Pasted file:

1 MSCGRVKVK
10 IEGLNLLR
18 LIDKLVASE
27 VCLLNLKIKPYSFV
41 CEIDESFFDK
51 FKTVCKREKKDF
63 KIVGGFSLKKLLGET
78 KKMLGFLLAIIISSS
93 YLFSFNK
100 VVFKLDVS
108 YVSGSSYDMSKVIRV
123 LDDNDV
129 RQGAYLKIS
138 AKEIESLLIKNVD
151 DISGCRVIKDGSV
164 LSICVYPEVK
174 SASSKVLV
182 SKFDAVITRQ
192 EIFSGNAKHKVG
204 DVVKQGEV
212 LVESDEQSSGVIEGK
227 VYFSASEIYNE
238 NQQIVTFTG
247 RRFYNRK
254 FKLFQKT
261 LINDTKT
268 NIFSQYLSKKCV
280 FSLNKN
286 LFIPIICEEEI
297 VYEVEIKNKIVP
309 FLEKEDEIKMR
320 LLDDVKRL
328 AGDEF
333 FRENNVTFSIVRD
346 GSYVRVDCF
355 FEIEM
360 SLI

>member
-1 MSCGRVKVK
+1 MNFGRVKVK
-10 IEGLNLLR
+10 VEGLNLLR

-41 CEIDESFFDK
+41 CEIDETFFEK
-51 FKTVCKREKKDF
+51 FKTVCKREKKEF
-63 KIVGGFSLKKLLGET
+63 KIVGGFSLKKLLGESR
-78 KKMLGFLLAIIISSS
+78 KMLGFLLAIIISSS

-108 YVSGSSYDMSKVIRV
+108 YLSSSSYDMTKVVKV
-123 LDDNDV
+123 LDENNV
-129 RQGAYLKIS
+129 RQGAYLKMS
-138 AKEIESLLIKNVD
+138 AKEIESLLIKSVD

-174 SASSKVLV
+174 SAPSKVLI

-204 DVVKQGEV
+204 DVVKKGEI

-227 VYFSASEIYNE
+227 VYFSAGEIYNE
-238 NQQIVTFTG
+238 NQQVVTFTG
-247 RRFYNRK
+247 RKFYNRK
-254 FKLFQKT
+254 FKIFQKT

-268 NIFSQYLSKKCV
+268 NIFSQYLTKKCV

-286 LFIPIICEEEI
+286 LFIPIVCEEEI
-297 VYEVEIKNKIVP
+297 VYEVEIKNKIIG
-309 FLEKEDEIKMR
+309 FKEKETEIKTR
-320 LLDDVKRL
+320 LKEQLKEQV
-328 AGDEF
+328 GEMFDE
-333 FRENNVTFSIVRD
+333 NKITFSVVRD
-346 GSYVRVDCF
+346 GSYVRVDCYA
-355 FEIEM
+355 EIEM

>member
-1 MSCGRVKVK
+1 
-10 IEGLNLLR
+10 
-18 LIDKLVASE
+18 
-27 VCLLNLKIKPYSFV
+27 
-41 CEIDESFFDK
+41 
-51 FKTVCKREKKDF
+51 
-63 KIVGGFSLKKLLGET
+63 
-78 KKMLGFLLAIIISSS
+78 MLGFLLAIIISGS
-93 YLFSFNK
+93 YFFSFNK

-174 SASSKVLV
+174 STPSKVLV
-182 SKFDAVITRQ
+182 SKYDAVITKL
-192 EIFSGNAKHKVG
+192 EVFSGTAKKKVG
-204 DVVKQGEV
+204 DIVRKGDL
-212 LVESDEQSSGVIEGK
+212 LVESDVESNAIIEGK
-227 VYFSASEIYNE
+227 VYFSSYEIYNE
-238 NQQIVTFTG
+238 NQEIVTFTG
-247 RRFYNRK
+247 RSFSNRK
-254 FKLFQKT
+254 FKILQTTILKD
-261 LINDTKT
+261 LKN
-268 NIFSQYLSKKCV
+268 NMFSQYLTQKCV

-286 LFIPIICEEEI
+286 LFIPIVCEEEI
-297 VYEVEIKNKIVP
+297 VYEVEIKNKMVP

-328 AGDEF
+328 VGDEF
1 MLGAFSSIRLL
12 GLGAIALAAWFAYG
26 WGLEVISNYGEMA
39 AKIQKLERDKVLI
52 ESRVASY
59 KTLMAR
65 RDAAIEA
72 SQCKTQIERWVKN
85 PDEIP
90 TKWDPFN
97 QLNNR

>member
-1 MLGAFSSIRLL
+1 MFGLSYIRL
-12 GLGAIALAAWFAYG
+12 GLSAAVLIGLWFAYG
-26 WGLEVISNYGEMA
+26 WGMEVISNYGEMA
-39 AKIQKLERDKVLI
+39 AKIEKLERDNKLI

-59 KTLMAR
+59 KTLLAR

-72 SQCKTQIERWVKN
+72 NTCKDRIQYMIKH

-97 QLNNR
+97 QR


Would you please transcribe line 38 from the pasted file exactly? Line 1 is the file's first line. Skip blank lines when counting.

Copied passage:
>member